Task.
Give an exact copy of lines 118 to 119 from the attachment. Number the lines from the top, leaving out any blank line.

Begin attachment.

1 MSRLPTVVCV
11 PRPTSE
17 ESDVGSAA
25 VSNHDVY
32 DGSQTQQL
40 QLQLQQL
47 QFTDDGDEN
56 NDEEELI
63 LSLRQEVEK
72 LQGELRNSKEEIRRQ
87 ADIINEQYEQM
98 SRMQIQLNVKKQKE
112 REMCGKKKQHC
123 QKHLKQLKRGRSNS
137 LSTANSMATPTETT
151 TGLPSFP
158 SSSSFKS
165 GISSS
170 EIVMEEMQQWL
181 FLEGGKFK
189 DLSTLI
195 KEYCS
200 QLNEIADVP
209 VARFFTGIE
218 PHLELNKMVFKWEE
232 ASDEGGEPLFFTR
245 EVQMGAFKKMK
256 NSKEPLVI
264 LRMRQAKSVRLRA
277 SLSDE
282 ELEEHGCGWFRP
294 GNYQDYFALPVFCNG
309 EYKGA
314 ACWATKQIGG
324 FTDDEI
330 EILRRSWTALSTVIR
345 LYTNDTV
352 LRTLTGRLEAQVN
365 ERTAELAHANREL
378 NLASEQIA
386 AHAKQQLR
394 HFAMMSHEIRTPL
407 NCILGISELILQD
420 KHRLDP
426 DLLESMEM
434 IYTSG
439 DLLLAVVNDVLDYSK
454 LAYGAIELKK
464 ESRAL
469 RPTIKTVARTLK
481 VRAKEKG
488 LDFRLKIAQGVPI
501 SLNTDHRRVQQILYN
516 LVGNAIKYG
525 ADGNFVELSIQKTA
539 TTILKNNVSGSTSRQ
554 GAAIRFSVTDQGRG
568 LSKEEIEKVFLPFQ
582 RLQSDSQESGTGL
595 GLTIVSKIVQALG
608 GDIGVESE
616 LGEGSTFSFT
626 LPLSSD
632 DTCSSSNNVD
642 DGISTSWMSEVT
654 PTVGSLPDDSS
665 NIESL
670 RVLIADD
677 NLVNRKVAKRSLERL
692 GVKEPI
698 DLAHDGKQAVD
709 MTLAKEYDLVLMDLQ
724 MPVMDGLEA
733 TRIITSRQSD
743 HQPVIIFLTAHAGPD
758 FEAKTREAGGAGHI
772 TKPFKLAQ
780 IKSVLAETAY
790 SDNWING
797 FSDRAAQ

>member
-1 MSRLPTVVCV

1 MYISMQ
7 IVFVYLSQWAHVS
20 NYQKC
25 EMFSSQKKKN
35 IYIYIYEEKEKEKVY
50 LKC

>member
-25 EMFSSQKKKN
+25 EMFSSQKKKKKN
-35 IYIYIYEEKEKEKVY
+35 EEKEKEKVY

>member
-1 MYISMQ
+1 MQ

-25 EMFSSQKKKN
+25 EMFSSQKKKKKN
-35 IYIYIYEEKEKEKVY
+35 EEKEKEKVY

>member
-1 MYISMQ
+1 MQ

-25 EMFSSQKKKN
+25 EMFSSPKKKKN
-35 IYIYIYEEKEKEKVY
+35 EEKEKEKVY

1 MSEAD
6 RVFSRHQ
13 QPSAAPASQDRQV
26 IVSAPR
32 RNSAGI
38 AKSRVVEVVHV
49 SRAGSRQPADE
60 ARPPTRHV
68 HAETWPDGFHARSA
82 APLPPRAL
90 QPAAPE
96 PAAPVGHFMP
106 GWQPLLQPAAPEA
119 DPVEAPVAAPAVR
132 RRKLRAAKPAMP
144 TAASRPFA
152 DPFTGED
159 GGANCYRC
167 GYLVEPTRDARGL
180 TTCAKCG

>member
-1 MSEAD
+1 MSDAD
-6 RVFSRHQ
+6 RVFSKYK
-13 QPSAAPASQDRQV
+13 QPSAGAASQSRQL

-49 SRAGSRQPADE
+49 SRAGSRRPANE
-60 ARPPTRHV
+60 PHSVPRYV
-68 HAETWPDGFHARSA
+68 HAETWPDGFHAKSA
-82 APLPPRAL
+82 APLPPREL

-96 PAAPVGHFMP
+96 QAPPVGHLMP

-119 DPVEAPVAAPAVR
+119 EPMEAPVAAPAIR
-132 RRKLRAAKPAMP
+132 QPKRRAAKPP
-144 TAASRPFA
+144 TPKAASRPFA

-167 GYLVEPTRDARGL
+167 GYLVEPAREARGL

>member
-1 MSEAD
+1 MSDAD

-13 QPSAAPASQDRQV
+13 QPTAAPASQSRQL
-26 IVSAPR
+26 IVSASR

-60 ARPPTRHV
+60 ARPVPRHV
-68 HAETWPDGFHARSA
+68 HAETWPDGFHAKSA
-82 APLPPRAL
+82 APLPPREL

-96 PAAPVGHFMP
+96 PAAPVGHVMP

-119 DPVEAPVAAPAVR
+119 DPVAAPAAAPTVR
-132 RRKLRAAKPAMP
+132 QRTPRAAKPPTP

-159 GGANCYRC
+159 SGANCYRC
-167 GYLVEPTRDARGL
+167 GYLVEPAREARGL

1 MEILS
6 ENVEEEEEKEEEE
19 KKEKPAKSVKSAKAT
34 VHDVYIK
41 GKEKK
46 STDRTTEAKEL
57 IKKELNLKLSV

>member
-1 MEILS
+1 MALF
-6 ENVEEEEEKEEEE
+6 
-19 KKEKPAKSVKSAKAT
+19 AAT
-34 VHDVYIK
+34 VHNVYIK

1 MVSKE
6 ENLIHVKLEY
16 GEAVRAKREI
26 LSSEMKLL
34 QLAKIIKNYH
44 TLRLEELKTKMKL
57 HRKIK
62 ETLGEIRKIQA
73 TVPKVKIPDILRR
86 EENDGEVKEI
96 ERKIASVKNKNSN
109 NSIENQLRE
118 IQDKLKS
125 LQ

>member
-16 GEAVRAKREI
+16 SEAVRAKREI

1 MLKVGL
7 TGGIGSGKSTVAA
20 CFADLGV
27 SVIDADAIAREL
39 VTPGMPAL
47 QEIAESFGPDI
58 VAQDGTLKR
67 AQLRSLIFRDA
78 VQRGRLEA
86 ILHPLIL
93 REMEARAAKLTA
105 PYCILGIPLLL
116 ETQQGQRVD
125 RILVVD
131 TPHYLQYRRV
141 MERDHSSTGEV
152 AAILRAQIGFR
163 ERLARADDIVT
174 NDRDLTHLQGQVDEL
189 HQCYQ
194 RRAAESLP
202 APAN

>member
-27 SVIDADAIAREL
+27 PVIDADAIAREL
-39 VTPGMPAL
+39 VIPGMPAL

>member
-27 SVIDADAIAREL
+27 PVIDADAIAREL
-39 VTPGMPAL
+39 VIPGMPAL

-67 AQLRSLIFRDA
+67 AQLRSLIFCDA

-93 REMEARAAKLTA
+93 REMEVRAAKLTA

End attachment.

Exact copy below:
90 QPAAPE
96 PAAPVGHFMP